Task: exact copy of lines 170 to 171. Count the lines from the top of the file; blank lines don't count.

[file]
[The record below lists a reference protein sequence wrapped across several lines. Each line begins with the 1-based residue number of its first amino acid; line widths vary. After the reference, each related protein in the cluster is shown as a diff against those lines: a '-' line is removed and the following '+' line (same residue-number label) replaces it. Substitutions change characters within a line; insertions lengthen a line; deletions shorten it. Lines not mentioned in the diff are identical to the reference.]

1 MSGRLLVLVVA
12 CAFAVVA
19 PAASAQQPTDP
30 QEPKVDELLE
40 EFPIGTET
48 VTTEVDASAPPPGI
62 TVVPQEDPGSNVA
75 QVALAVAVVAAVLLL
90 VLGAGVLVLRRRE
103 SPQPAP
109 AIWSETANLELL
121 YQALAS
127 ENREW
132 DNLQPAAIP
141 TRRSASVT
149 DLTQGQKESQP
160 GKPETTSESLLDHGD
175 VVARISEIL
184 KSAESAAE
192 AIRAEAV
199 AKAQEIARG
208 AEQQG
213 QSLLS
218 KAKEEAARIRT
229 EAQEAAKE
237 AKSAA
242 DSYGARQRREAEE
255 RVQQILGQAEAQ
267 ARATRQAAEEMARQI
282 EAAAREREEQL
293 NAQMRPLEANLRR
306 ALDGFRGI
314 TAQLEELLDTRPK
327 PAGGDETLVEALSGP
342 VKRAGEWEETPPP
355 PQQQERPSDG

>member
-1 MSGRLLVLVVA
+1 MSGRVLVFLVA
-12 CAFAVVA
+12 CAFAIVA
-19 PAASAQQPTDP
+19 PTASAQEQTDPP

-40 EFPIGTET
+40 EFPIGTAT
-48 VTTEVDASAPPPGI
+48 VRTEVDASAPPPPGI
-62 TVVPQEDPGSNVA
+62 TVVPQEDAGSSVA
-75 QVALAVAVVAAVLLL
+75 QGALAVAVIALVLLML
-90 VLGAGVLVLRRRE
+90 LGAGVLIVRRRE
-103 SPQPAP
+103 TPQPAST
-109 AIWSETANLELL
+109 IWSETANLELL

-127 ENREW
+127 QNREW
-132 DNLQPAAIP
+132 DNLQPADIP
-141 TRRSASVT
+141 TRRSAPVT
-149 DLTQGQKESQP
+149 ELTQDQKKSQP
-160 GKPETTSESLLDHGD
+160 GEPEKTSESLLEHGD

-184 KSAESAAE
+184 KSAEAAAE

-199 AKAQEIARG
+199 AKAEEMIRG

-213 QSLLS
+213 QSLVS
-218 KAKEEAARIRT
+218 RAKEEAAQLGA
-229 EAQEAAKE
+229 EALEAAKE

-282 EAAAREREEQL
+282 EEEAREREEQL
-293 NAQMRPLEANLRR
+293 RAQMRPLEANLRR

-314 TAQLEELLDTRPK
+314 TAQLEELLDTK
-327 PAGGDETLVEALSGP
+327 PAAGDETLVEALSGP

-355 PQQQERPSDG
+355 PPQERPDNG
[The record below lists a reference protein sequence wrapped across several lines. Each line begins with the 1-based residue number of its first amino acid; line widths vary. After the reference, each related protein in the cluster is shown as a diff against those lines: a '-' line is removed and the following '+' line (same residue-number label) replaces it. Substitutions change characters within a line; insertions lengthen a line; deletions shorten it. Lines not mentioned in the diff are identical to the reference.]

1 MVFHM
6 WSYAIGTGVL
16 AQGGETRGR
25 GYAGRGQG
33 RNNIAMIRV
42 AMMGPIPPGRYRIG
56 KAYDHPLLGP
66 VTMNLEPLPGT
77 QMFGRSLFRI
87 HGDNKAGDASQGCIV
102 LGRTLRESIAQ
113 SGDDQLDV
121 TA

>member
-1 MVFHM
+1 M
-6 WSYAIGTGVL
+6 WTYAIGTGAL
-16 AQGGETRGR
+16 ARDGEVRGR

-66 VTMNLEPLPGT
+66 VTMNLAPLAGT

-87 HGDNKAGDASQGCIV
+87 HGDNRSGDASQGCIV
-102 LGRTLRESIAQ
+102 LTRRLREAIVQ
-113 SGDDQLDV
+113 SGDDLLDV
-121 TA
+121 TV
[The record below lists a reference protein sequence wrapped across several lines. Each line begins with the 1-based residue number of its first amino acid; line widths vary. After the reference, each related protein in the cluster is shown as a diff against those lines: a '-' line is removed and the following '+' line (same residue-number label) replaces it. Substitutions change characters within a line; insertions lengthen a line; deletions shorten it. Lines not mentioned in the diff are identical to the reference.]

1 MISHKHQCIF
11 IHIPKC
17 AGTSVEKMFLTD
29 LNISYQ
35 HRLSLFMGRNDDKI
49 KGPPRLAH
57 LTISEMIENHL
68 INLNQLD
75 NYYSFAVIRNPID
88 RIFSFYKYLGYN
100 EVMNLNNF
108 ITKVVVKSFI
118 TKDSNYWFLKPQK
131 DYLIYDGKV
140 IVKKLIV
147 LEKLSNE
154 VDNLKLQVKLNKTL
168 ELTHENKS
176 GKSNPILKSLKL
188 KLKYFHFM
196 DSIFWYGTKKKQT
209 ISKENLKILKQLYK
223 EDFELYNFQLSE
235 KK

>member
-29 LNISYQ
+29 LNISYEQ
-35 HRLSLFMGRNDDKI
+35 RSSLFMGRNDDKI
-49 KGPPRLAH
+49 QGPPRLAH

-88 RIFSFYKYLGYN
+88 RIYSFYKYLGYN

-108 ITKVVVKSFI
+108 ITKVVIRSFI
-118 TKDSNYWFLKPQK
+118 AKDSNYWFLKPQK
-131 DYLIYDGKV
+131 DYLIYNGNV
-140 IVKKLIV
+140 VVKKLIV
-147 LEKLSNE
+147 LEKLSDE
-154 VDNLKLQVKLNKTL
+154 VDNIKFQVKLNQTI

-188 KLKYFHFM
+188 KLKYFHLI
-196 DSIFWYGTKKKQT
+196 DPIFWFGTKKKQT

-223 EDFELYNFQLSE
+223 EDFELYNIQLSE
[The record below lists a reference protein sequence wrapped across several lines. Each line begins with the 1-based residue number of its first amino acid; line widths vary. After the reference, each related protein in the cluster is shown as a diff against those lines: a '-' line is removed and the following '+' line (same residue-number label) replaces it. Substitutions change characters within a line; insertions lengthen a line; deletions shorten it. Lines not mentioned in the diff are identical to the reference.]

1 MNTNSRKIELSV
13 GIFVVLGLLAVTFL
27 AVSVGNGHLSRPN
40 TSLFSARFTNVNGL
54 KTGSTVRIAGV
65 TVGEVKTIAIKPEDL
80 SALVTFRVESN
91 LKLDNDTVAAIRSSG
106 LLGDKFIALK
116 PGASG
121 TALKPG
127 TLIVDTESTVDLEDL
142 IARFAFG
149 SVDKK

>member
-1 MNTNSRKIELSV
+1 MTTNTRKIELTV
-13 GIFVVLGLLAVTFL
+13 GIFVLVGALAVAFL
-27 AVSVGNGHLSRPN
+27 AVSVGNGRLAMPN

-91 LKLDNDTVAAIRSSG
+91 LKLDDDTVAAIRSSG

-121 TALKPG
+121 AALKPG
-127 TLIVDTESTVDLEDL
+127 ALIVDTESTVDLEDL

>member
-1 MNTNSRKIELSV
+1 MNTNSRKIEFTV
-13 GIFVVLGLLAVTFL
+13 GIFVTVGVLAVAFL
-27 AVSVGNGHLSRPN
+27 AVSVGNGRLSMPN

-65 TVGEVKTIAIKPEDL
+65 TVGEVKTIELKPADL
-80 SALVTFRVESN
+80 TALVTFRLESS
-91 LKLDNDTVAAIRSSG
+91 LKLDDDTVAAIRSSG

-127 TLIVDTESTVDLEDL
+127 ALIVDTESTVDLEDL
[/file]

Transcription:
-223 EDFELYNFQLSE
+223 EDFELYNIQLSE